“Don’t Ask, Don’t Tell:” Why Are Small High School Graduations Rates Rising in NYC and Falling Elsewhere?

 

 
At the recent Gates Foundation confab in Seattle Bill bemoaned the stagnant graduation rates in the small high schools, with the exception of New York City  that showed significant gains. The Gates Foundation is now moving in a different direction: standardizing high school graduation requirements.
 
One of the core issues is gaining agreement on the definition of a “cohort.” In New York State students that enter your school in the 9th grade “belong” to you unless they transfer to another school.  If 100 students enter in September, 2004: ten transfer to other schools, ten leave your school and enroll in a Young Adult Boro Center (YABC … formerly known as Night School), ten transfer into your school, twenty have failed courses and Regents exams and are sophomores and juniors by credit count, and twenty have stopped coming to school and have been discharged from your school. Your cohort is 100 students, and, if only fifty graduate in June 2008 your four year graduation rate is fifty percent.
 
The New York State system is the “gold standard” because of the way it defines cohort.
 
Back to the increase in small high school graduation rates in NYC:
 
Why are graduation rates in NYC small high schools higher than rates in large high schools and small high schools elsewhere?
 
Technology: The Easy Accessibility of Data
 
With a few mouse clicks a principal or counselor can access the school cohort on the Automate the School (ATS) database, and, soon, maybe, on ARIS.
 
The ATS Cohort Report will list all students, whether you have discharged the student, or the student is attending a GED program at another site, or is incarcerated, or discharged. If a student has “dropped out” of your school, but, is attending school in South Carolina, or, the Dominican Republic, and, the current school sends you appropriate documentation, you can remove the student from your cohort. The cohort is managed at the Integrated Service Center (ISC), not the school.
 
Guidance Counselors
 
Small high schools usually have a smaller counselor to student ratio. Typically a small high school will have at least two counselors for a student body of 400, a 200:1 ratio. In large schools counselors frequently have 400:1 or greater counselor/student ratios … the counselor monitors paper, rather than students. In small high schools counselors have close relationships with students, and their families. They actually function as counselors.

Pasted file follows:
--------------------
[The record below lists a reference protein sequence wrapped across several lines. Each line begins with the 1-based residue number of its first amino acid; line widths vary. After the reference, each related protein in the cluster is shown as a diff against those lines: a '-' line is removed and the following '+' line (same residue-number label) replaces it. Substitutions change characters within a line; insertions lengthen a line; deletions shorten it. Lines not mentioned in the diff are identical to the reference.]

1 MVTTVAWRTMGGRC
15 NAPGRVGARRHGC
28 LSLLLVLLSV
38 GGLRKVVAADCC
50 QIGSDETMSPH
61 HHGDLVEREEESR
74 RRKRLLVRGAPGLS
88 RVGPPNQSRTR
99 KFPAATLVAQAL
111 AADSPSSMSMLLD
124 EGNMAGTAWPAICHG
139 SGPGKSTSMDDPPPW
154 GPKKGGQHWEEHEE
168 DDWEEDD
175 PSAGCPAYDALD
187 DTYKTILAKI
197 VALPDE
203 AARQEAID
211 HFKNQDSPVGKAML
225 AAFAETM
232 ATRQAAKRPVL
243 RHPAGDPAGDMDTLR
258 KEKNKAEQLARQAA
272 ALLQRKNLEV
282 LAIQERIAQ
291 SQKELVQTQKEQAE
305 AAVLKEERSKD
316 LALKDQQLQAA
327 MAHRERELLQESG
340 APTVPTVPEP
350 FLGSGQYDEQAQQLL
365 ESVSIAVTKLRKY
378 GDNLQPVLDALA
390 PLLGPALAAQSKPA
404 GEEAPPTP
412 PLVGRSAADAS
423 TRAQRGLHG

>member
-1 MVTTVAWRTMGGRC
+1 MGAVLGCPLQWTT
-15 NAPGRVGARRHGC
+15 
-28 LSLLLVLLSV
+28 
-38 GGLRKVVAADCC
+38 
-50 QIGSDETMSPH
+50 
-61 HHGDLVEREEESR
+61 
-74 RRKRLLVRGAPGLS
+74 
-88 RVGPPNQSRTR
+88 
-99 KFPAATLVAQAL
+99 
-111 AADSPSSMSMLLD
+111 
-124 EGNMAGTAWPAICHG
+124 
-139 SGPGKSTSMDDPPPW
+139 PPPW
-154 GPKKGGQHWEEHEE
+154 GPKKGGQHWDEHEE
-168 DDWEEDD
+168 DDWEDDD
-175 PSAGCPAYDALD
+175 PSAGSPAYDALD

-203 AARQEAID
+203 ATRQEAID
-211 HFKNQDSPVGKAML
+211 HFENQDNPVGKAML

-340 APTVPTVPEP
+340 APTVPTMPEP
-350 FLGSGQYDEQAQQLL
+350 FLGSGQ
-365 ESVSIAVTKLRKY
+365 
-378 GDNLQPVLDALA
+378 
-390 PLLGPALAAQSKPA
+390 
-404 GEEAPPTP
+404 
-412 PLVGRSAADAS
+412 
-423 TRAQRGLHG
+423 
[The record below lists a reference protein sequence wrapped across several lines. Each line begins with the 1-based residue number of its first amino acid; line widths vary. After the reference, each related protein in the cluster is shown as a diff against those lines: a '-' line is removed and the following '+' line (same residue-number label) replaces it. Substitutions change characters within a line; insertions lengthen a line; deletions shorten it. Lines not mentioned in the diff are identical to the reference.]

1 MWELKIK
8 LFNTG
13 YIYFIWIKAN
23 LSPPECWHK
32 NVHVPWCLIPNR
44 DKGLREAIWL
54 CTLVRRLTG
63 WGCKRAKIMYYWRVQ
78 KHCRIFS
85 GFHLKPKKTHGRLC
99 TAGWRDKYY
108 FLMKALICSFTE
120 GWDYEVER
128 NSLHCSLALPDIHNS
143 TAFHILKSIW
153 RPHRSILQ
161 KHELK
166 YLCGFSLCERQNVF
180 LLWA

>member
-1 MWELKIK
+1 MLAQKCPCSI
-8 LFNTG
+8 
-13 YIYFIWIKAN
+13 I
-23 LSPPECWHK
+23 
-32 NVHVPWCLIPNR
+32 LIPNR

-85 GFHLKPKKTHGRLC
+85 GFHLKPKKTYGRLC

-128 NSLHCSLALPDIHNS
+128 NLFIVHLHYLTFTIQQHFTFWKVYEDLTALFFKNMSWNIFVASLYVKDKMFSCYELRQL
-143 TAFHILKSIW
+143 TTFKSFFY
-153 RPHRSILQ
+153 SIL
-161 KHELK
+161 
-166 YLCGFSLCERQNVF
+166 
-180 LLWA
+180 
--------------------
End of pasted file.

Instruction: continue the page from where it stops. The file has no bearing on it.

Credit Recovery
 
For decades prior to Children First (aka Klein Times) every high school was mandated to form a Course Accreditation Committee: the principal or designee, the UFT Chapter Leader and other relevant staff.
All “new” courses went before the committee for approval and on to the office of the superintendent. A number of schools developed independent study courses, the Dewey DISC (Dewey Independent Study Curriculum), the Morrow MILE, ways for students to earn credits without attending regular classes. Today some credit recovery programs are legitimate methods is earning credits, i.e., Hallway Project. Unfortunately in too many cases credit recovery is abused.
 

“If credit recovery is not conducted properly, just as with any other required course, we will take appropriate action,” Klein added. “We do students no favors by giving them credit they haven’t earned.”

But city officials acknowledged that credit recovery programs are neither centrally monitored nor tracked.

The State Education Department, after seeing a copy of “independent study” guidelines in use at Wadleigh and a number of other schools, said it was examining whether the practice met its standards. State law requires students to earn credits by completing set hours of “seat time” — essentially, showing up for class — and demonstrating subject mastery. To graduate, they must also pass Regents exams.

“We are looking into this situation very carefully,” said Johanna Duncan-Poitier, the senior deputy state education commissioner. “We want to make sure that the student is getting what they deserve.”

In spite of the Chancellor’s concern, and that of the State Education Department there are no guidelines at the City or State level … simply “business as usual.”

“Don’t Ask, Don’t Tell”

It may be hard to believe but no one supervises schools, not the Support Organizations, not the superintendents, not Tweed, no one. If you get an “A” or “B” on your School Report Card, stay off the Impact List, and avoid investigation by the Office of Special Investigations (OSI), everything is just fine … the “laissez-faire” school of school management. You may even be a failing school according to the NYS Accountability System, as long as you receive an “A or a “B” grade, according to the DOE, everything is just fine.

The bottom line: the higher graduation rates in small high schools are a trompe d’oeil, to use the phrase of the day, a credit default swap.

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One response to ““Don’t Ask, Don’t Tell:” Why Are Small High School Graduations Rates Rising in NYC and Falling Elsewhere?

  1. Pingback: Let The Games Begin: Is Transparencyand Unbiased Evaluation/Assessment Essential to an Amended Mayoral Control Statute? « Ed In The Apple

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